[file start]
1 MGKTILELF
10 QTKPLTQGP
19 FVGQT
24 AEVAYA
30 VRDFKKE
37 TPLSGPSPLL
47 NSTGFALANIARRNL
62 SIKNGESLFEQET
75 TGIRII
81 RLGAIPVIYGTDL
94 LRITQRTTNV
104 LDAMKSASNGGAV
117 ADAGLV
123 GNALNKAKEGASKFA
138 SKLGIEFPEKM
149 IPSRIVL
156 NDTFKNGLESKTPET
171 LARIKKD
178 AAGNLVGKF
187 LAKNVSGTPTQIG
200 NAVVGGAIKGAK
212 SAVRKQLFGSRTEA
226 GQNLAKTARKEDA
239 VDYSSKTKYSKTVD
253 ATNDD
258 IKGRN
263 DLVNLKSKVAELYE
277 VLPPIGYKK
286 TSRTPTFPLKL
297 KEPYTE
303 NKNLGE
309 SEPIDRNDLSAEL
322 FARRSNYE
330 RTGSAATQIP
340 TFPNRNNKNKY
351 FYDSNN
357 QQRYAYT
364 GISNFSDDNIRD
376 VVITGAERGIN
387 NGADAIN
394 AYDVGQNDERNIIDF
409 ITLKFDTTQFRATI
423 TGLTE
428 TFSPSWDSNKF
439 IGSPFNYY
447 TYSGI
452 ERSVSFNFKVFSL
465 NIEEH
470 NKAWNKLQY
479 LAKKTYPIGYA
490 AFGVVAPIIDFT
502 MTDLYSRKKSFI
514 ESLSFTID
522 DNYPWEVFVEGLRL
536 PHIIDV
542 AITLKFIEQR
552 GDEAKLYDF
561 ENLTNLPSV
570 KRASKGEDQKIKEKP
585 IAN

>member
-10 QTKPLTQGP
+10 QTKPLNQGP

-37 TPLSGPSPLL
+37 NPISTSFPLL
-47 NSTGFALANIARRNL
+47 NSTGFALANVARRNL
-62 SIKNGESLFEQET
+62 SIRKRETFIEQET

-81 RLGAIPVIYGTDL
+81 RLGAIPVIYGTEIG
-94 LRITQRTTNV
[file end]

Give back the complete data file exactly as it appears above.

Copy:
1 MGKTILELF
10 QTKPLTQGP
19 FVGQT
24 AEVAYA
30 VRDFKKE
37 TPLSGPSPLL
47 NSTGFALANIARRNL
62 SIKNGESLFEQET
75 TGIRII
81 RLGAIPVIYGTDL
94 LRITQRTTNV
104 LDAMKSASNGGAV
117 ADAGLV
123 GNALNKAKEGASKFA
138 SKLGIEFPEKM
149 IPSRIVL
156 NDTFKNGLESKTPET
171 LARIKKD
178 AAGNLVGKF
187 LAKNVSGTPTQIG
200 NAVVGGAIKGAK
212 SAVRKQLFGSRTEA
226 GQNLAKTARKEDA
239 VDYSSKTKYSKTVD
253 ATNDD
258 IKGRN
263 DLVNLKSKVAELYE
277 VLPPIGYKK
286 TSRTPTFPLKL
297 KEPYTE
303 NKNLGE
309 SEPIDRNDLSAEL
322 FARRSNYE
330 RTGSAATQIP
340 TFPNRNNKNKY
351 FYDSNN
357 QQRYAYT
364 GISNFSDDNIRD
376 VVITGAERGIN
387 NGADAIN
394 AYDVGQNDERNIIDF
409 ITLKFDTTQFRATI
423 TGLTE
428 TFSPSWDSNKF
439 IGSPFNYY
447 TYSGI
452 ERSVSFNFKVFSL
465 NIEEH
470 NKAWNKLQY
479 LAKKTYPIGYA
490 AFGVVAPIIDFT
502 MTDLYSRKKSFI
514 ESLSFTID
522 DNYPWEVFVEGLRL
536 PHIIDV
542 AITLKFIEQR
552 GDEAKLYDF
561 ENLTNLPSV
570 KRASKGEDQKIKEKP
585 IAN

>member
-10 QTKPLTQGP
+10 QTKPLNQGP

-37 TPLSGPSPLL
+37 NPISTSFPLL
-47 NSTGFALANIARRNL
+47 NSTGFALANVARRNL
-62 SIKNGESLFEQET
+62 SIRKRETFIEQET

-81 RLGAIPVIYGTDL
+81 RLGAIPVIYGTEIG
-94 LRITQRTTNV